Discussion

I think it’s important that people be able to talk about what’s posted here, but I don’t want to see any one article derailed into a discussion about something else.

I’ve decided to make this ONE page, and allow comments on it. You will be able to reply to each other and keep track of your conversations. If you want to start a new “thread,” just leave a new comment instead of replying to another comment.

I often respond to new comments, and just as a disclaimer, for any fact-seeking you’re doing, look on the front page. Rumors and opinions might be discussed and this would be the place where I personally would weigh in. Rumors may turn out to be false. Opinions may change. What is posted on the home page and in the media section, those are verifiable facts and documents. This Discussions page may not be verifiable. Be forewarned.

These will be unmoderated except for a few things:

  1. Spammers. Most of these are caught right away and won’t even make it to my approval inbox.
  2. Degrading comments. While both sides of the coin are welcome here, personal attacks against other commenters won’t be tolerated. Disagreement is natural, and can be done with civility.
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And that’s it for the rules! I think it’s important that these be unmoderated. If the website tells you a comment is being held for approval, assume that as long as it’s not in violation of those rules, it’ll be approved as soon as I can get to it.

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41 thoughts on “Discussion

  1. I attended Valleybrook regularly my freshman and sophomore years of college (2010-2012) and the beginning of my junior year (2012-early spring 2013).

    I started going because my friend’s were going, and although it was a huge adjustment from my Lutheran background, I learned to love being loved on by the community. I learned to like Doug’s sermons… I made friends, found mentors. Some of the theology I had to get used to, and I definitely questioned a lot of my own beliefs– but who doesn’t do that in college to some extent?

    I participated in Wounded in the fall/winter of 2012-2013. I was honestly on the brink of cutting off my brother when life got busy, and my participation at VB started to decline. Maybe it was just me getting busy…. maybe it was God helping me to not get too hurt by this community. Just before I started to pull away, and even after, I found some of my friends were.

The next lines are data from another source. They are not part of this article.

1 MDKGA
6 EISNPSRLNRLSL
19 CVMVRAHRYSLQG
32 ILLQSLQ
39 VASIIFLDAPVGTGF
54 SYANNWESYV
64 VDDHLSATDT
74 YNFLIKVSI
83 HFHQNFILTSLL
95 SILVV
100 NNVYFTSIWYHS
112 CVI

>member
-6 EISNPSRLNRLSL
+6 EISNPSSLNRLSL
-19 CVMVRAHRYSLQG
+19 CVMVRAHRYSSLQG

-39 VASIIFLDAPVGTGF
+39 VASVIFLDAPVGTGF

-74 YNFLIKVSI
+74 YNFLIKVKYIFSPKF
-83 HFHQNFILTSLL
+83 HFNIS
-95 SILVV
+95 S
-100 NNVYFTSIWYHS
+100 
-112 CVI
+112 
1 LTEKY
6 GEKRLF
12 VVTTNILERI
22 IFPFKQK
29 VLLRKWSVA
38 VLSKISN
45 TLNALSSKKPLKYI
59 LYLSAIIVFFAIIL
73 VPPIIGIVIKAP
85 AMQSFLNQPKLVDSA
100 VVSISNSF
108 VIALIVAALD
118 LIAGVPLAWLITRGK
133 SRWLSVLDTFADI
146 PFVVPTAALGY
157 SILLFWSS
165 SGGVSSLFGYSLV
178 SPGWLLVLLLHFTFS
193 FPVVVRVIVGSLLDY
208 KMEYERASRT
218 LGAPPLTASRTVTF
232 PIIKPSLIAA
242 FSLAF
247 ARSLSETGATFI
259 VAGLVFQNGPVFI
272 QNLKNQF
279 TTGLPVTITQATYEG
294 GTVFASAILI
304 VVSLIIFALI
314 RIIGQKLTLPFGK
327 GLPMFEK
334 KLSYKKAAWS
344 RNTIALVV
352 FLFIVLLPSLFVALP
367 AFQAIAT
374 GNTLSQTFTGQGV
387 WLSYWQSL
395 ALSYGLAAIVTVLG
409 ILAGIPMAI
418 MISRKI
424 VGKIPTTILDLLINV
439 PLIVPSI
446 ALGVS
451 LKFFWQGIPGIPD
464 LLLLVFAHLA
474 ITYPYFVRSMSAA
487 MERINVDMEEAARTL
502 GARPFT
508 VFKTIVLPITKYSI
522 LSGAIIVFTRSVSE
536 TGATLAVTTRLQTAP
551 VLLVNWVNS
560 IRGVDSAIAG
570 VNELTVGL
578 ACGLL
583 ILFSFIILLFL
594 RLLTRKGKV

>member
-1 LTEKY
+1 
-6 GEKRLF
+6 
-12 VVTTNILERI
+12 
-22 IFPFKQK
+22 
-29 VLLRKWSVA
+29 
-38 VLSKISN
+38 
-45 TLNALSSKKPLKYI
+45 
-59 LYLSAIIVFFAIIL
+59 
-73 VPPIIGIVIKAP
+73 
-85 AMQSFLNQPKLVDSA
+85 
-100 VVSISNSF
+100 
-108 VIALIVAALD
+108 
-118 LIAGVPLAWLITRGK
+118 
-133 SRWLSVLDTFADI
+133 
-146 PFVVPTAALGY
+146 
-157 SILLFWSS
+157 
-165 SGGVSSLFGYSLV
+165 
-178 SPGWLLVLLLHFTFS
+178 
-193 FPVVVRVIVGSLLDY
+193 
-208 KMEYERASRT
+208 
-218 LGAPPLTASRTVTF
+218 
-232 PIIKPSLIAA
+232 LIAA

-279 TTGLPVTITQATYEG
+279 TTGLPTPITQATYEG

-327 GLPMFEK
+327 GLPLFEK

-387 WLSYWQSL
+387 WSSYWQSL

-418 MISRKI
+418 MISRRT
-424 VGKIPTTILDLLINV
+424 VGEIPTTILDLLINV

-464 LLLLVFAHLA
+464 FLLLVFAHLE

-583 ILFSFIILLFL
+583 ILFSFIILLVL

“Valleybrook likes to talk a lot about Valleybrook.”
    “Something just seemed off.”

    And I ignored a lot of it at the time, because I wanted to stay there because I felt safe, and because I had a community there. When a close friend told me that a lot of what was being taught at Wounded was essentially victim blaming… that was a huge red flag (at this point, I had become far too busy to attend, and I was done with Wounded by this time).

    When I saw all the articles over this past year… I was both freaked and grateful. Freaked that so many of my friends had been right thinking there was something off about VB, and grateful that I had graduated in 2014, and was back home, and “safe” from all of it. It was definitely a lot to process.

    I’m so glad that all of the abusive, manipulative, corrupted people are out of positions of power… and that VB seems to be moving forward. God go with them. But wow. I still sort of get this reeling feeling every time I see something in my facebook newsfeed crop up.

    • Hi Cassie,

      I’m really thankful to hear you got away. I was pretty hands-on with recruiting college students to come, and I’m always relieved to hear when they got out. It’s a major guilt thing for me.

      Wounded started off great, and when I was a part of it, to the best of my knowledge, there wasn’t much victim blaming. Instead, it was abuser blaming. Sometimes even making up abusive things that in actuality, those things are just how life goes. (Of course, I’m talking more about perceived mental abuse. Sexual abuse is never “just how life goes.) What I saw it turn into was a way to divide families. For everyday, normal acts of family dysfunction to turn into serious abusive acts that call for a divorce of your biological family, and welcome to your new Valleybrook family. Gross.